In these cases, you will need to change your syntax slightly, by removing the wildcard [*] expression for projecting over the array. To retrieve the amount and the email address, we’d instead set our query like this:

example: data[*].{amount:amount,billing_email:billing_details.email}

Tip: As a shortcut, if your query doesn’t work, first try removing the wildcard expression within the path!
Tip 2: Occasionally you may run into JSON constructed of only objects. This is an undesirable data structure as it prevents API Connector from determining which data points should be returned as rows vs. columns (it typically results in all data on a single row, with a new column header for each element). In those cases, one option is to convert the data into a more useful structure with the values(@) function, e.g. Data.values(@) if Data is the name of the parent object.

Filtered Example 4: Query Two or More Top-Level Elements

I’m giving this its own section because it took me forever to figure out — and then it turned out the answer is very simple.

You may come across some JSON like this, where you want elements from two different top-level objects or arrays. For example, in this example JSON block you may want to get the number of records from the pagination object as well as date information from within the data array.

{    
  "pagination": {
        "limit": 100,
        "offset": 0,
        "count": 100,
        "total": 5000
    },
    "data": [
        {
            "date": "2020-06-08",
            "status": "scheduled",
            "timezone": "America/New_York"
    }]
}

To grab elements from both the pagination object and the data array at the same time, either of the following structures will work. You may find that one or the other provides a cleaner output for your data set.

{pagination_total:pagination.total,data:data[*].{date:date,timezone:timezone}}
[{pagination_total:pagination.total},data[*].{date:date,timezone:timezone}]

Tips

When you filter responses, pay attention to small differences in your JMESPath syntax. The following two expressions will yield almost the same result, as both expressions produce a column of dates and a column of time zones. However, this first expression evaluates each dataset separately. This means that any missing or null values will be ignored, such that populated data shifts up into the first open cell, and the two data sets may not match up across columns:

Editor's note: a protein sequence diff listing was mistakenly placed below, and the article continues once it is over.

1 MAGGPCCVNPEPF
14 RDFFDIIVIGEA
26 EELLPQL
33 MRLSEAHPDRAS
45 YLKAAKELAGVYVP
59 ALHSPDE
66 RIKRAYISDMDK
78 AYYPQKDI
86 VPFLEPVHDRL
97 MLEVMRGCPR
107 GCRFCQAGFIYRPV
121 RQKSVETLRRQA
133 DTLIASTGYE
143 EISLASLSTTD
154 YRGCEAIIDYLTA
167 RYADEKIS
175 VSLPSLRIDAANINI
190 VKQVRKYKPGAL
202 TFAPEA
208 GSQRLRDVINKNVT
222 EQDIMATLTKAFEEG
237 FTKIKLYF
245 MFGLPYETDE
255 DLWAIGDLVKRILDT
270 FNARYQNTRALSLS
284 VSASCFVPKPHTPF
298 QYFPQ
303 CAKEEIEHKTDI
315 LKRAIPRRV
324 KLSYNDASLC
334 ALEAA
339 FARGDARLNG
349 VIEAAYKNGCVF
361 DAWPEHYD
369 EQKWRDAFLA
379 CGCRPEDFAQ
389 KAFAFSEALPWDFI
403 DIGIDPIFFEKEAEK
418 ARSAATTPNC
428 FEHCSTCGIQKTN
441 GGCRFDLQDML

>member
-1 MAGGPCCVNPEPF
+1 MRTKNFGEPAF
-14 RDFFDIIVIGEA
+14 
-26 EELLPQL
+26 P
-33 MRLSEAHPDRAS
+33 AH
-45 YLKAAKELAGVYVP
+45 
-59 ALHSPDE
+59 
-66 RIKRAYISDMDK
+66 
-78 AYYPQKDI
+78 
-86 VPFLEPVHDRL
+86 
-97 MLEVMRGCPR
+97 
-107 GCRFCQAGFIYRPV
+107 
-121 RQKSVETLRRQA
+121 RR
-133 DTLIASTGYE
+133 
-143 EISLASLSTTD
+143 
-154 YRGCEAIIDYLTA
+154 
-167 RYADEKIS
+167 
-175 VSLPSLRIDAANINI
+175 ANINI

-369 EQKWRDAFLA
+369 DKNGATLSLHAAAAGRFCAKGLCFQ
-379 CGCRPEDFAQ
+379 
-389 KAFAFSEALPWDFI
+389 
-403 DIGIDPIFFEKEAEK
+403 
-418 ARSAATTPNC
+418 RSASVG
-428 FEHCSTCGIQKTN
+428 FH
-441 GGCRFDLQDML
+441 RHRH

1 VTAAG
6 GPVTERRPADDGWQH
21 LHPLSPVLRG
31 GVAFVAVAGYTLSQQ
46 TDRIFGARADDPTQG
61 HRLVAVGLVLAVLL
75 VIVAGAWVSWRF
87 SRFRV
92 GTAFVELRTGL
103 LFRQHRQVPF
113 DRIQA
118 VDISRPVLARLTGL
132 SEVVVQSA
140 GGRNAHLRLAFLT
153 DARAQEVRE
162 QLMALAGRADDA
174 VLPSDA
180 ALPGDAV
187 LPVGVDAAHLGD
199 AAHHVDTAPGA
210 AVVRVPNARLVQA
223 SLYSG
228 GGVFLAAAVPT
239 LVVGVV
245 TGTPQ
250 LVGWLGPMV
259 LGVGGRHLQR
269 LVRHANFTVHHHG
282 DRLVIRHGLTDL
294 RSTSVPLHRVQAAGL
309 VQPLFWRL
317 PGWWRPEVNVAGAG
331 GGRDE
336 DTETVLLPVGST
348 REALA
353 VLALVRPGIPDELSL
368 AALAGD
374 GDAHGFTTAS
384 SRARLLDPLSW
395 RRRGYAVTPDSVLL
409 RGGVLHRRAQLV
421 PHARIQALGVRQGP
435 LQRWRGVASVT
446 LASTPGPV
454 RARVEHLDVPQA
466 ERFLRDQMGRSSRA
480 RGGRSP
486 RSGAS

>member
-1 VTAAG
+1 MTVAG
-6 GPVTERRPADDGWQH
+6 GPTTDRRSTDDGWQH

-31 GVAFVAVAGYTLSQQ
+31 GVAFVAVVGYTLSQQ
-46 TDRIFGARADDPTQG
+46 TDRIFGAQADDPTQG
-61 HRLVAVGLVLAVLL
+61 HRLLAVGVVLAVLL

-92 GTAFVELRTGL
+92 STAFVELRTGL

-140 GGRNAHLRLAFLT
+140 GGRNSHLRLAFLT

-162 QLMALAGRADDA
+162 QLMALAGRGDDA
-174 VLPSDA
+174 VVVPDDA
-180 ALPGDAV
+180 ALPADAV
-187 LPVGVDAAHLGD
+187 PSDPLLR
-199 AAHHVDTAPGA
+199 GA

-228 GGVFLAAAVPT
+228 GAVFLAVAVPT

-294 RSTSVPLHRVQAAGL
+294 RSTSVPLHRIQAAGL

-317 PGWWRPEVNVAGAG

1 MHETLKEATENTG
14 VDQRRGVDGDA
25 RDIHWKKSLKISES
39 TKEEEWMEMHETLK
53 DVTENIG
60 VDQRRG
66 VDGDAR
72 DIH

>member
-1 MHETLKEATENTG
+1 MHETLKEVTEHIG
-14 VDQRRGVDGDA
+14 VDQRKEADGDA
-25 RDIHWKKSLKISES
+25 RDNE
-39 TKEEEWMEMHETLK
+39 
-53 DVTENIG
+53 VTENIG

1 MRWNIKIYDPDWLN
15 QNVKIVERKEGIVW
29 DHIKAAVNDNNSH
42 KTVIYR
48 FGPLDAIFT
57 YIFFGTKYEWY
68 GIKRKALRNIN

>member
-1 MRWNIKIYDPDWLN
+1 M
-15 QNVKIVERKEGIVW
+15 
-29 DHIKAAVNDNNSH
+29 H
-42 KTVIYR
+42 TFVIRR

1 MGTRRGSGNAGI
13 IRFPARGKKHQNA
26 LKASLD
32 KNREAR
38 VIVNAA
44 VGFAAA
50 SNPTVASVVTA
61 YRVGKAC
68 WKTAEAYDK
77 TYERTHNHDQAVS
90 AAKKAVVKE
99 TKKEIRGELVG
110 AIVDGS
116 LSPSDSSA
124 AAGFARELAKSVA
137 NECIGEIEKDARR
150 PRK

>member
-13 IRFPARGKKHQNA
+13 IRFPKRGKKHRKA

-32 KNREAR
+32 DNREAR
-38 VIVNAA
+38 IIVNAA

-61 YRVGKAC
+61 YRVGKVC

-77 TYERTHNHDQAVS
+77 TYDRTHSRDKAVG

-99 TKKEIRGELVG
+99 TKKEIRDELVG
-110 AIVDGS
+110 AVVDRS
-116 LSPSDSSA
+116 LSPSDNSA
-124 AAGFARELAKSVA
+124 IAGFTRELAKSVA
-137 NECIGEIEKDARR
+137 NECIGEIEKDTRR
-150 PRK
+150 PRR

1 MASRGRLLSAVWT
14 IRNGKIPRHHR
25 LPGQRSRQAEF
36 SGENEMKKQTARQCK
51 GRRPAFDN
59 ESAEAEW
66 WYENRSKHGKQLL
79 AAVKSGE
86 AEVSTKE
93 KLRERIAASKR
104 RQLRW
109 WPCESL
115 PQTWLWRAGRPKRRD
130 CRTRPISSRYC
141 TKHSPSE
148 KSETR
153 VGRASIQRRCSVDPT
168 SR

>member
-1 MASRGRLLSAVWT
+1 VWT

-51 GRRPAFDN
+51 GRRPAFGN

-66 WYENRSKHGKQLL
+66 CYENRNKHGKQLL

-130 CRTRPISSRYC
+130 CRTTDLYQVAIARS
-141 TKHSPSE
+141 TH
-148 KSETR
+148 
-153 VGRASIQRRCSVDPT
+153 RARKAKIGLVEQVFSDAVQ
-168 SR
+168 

{date:data[*].date,timezone:data[*].timezone}

On the other hand, this second expression will evaluate the entire data array, and keep these elements synced between columns:

data[*].{date:date,timezone:timezone}

JMESPath Info & Expression Tester

You may use any features of the JMESPath query language for JSON. Check the tutorial for additional methods of retrieving specific values from JSON: https://jmespath.org/tutorial.html

If you would like to test your JMESPath syntax, you can paste over the JSON examples in the tutorial and enter your own query into the input field, like this:

filter-fields-img5

7 thoughts on “Filter for Specific Fields and Values (JMESPath)”

    • Yeahhh! Glad you discovered it 😀 This is actually one of my favorite features, it has a little bit of a learning curve but is so useful.

      Reply
    • The IMPORTAPI() custom function will execute with JMESPath enabled, just as it would if it were executed from the sidebar, and you’ll see your JMESpath-filtered results in your sheet. The one thing to look out for, though, is that Google allows custom functions to run for only 30 seconds, while sidebar requests can run for 6 minutes (documentation). This means that if you have a particularly large or slow request, you might run into problems if running it as a custom function. Besides that, though, there should be no difference.

      Reply
  1. Hello! Would this be a good place to filter down to specific endpoint values, and not just specific endpoints?

    i.e: Only bring in plays with “Sacks” as a type:

    1Play:
    Type: Sack

    2Play:
    Type: Touchdown

    Thanks

    Reply